This week, various security firms are warning of the dangers that online shoppers will face during this year’s Black Friday and Cyber Monday deals.
Zscaler has reported a noticeable spike in the total number of web transactions within the ‘shopping’ category and warns the increase in activity comes with an unwelcome increase in phishing attempts.
“Phishing is a well known attack method, often used by attackers to steal sensitive information like authentication credentials, credit card numbers and personal information. Zscaler has already seen a large spike in Phishing and Spam activity, specifically targeting Thanksgiving, Black Friday, and Cyber Monday events,” says the firm.
NetNames is warning consumers of the seemingly too good to be true offers ahead of Black Friday and Cyber Monday.
“Whilst many retailers will slash their prices to attract bargain hunters in the run up to Christmas, consumers may be caught out by cybercriminals selling counterfeits at a seemingly attractive price. Consumers must therefore remain wary of “too good to be true offers” for the must-have festive gifts. To avoid falling victim to the latest online scams, consumers need to remember that if the price seems too good to be true, it probably is,” explained Stuart Fuller, director of commercial operations at NetNames.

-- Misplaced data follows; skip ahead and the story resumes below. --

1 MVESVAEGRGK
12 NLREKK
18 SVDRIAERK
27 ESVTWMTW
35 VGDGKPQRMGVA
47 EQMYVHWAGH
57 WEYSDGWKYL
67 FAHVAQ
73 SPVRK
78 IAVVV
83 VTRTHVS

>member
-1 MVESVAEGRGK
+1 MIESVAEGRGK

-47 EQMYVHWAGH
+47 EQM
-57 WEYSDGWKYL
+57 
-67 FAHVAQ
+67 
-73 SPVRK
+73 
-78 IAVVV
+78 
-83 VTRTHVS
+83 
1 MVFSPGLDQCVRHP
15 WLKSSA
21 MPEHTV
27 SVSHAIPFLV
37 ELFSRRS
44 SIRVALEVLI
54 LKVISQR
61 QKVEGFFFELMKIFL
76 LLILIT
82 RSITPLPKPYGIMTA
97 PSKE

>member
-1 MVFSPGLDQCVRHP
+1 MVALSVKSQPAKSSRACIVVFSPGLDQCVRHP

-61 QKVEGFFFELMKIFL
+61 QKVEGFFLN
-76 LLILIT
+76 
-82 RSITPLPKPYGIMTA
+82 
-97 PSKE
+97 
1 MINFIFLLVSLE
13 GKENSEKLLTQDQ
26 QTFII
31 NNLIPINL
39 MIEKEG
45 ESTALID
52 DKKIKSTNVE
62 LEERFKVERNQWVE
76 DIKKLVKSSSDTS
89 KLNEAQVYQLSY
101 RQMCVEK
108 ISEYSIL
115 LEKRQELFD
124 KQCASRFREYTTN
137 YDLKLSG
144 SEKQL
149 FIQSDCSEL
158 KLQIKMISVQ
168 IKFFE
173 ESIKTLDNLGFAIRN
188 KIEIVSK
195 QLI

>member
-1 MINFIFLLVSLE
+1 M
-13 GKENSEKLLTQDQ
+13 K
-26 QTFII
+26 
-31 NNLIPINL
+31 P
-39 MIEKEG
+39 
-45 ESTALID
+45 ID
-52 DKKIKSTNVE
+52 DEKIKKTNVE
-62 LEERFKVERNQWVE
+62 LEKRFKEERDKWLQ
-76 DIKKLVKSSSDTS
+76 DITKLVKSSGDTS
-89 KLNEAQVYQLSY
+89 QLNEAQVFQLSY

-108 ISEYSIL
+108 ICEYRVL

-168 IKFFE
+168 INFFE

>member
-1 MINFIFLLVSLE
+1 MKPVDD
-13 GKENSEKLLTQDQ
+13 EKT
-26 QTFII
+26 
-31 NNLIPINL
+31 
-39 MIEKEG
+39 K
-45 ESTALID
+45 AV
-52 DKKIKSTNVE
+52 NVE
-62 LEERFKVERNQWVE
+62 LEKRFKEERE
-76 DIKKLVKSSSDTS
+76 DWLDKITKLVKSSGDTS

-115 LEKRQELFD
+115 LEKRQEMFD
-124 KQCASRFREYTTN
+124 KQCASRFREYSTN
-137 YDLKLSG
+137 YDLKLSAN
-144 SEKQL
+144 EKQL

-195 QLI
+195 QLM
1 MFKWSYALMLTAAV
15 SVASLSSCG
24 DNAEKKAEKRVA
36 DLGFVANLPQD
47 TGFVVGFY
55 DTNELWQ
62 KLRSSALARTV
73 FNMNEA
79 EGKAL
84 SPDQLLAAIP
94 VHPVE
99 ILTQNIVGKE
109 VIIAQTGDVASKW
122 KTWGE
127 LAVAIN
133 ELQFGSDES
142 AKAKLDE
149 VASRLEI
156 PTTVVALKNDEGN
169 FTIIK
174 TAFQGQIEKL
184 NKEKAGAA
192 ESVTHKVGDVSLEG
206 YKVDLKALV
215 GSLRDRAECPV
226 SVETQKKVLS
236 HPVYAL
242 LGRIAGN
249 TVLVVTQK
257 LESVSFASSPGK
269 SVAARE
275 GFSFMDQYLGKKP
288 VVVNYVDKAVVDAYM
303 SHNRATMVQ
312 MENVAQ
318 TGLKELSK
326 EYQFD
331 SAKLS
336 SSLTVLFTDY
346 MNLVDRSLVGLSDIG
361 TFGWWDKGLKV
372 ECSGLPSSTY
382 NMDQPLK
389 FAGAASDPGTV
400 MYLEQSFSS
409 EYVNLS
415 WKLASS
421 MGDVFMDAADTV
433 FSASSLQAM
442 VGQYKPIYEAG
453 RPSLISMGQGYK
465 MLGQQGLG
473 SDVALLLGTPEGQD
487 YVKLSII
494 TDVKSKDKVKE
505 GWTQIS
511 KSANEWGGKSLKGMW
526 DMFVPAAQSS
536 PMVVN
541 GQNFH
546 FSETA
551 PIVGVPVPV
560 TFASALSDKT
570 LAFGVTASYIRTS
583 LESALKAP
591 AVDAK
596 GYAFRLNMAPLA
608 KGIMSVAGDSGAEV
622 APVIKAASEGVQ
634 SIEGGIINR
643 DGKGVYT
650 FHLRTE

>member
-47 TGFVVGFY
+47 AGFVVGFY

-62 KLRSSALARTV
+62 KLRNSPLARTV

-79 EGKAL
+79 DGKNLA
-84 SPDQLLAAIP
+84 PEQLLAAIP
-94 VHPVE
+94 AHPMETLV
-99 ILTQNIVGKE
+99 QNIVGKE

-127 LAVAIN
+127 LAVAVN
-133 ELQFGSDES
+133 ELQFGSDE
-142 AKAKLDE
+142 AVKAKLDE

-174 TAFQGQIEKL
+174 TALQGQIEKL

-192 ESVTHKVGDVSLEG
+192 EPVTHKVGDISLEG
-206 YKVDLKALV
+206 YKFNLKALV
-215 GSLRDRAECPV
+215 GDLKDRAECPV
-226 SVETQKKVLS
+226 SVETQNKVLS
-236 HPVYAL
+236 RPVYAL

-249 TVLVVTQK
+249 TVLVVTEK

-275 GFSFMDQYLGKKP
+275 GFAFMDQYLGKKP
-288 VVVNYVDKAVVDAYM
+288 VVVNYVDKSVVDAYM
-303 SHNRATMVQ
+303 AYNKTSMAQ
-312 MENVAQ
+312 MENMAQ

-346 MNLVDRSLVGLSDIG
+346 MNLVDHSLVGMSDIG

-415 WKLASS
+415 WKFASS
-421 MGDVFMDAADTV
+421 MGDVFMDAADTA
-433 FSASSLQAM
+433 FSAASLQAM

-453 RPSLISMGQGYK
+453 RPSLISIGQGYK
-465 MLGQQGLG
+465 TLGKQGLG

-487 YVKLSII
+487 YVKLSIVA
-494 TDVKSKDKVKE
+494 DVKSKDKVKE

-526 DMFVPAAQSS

KPMG warns that retailers are also at risk at this busy time of year.
“Cyber Monday is synonymous with increased web traffic, and retailers determined to meet their customers’ expectations run the risk of mistaking high volumes of web traffic as popular demand for their products, rather than an orchestrated attack designed to bring down websites,” said Del Heppensall, a director in KPMG’s Cyber Security practice.
“A ‘promote and deliver at all costs’ mentality may drive immediate sales, but the long-term cost if customer data is compromised will outweigh any profits made on the day.”
In other news, SolarWinds has reported that 76 per cent of IT professionals working in small to medium enterprises in the UK are confident in their organisations’ security measures and processes, despite the fact that 84 per cent have suffered from a significant attack.
“Organisations are taking positive steps toward improving their information security; most notably in terms of budget and resources,” said Mav Turner, director of security, SolarWinds.
“It’s important, however, to never fall into the trap of over-confidence. IT pros should do everything they can to ensure the best defences possible, but never actually think they’ve done everything they can. This approach will ensure they are proactively taking all the steps necessary to truly protect their organisations’ infrastructures and sensitive data.”